Rick Hall, a songwriter and record producer known as the “Father of Muscle Shoals Music,” died today at his home in Muscle Shoals, Ala. after a protracted illness. The news was first reported by the Alabama Music Hall of Fame, and later confirmed by Judy Hood, chairperson for the Muscle Shoals Music Association and wife of David Hood, a bassist who had worked alongside Hall for decades. He was 85.
Through FAME, his publishing company and studio, Hall made Muscle Shoals synonymous with a sound of soul, R&B and country that often featured sparkling, ultra-live percussive sounds and vocal performances that seem simultaneously removed and intimate.
Hall was born in Mississippi and raised in Franklin County, Ala., just adjacent to Colbert County, where Muscle Shoals is located.. Hall cited a tough upbringing as focusing him and leading to his eventual success. As he told No Depression:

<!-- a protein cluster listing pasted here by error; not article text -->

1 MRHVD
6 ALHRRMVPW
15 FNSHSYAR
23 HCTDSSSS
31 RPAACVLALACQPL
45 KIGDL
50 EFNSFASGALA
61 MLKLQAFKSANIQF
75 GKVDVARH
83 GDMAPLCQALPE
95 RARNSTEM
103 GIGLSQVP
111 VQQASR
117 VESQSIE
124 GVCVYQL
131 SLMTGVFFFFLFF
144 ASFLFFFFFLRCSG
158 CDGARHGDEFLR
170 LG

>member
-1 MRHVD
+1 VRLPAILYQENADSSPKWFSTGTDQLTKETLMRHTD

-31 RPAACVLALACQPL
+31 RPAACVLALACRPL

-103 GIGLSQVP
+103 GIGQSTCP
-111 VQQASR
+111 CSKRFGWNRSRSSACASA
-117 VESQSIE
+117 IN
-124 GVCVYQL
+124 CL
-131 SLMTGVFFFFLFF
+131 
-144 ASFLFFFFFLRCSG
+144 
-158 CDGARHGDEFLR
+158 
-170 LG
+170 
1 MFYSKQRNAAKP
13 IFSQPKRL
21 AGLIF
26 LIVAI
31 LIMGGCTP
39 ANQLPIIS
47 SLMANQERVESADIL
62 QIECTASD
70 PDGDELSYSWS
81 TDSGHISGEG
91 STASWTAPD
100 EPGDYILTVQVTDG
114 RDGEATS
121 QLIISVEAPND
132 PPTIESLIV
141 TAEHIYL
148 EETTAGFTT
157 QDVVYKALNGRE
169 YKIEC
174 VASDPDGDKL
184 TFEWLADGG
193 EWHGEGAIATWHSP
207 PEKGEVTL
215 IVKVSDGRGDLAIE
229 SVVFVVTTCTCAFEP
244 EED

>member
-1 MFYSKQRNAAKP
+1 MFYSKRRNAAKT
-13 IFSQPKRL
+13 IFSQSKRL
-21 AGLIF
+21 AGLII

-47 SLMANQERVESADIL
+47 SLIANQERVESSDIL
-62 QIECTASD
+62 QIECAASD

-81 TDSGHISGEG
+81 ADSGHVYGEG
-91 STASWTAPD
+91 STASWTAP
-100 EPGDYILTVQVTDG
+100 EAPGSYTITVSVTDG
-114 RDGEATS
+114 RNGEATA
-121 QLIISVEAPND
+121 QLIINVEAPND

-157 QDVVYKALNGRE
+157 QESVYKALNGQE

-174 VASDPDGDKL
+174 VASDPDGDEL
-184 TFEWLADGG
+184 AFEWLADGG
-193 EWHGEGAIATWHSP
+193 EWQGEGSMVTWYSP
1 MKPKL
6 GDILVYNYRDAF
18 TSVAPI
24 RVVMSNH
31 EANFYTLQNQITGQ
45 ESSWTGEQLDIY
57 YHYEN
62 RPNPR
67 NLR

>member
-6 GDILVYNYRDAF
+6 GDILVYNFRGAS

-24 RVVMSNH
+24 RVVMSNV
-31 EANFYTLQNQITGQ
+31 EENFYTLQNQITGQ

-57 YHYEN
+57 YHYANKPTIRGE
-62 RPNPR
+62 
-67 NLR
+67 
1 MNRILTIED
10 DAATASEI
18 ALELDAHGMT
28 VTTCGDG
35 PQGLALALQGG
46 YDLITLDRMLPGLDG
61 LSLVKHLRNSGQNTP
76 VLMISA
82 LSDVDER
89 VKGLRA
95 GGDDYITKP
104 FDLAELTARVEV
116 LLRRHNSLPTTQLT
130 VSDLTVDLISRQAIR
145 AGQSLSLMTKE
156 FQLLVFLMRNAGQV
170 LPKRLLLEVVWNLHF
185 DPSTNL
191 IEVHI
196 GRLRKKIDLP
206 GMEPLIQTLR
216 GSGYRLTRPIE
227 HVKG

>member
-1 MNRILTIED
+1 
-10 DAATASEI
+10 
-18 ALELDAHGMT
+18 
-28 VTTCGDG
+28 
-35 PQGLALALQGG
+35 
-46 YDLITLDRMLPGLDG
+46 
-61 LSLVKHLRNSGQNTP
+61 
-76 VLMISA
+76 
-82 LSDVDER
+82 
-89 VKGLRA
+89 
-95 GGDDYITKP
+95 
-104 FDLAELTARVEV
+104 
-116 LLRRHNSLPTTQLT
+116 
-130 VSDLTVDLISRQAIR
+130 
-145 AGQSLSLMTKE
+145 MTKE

“My father was a sawmiller; he made 35 cents an hour, which was 10 cents more than anybody else did, because he was so good at what he did and a hard worker. My mother left my father when I was five and my sister was four, and she went to live with my aunt and became a matron in a brothel. My father wound up raising my sister and me. That was all shameful to me. We had no shoes to wear to school, and my father cut my hair, which meant he pulled out chunks of it with rough scissors. I carried that shame throughout my life; it turned me into a rascal of sorts, and I became very hardened and determined. My determination made me a tough businessman and I was very hard to say no to. All of this helped me become a great record producer. I’m the guy who started the Muscle Shoals music industry; everybody in Muscle Shoals is a spinoff of Rick Hall.”
Hall cited Sun Records’ co-founder Sam Phillips — responsible for first recording Johnny Cash, Elvis Presley, B.B. King, Roy Orbison and many others — as an early mentor. “[Philips] was a terribly big influence on me,” he told the Country Music Hall of Fame. “All the things that Sam did, I wanted to be like him.” The pair, two white record producers from the south, would each have a deep impact on the history of African-American music of the twentieth century.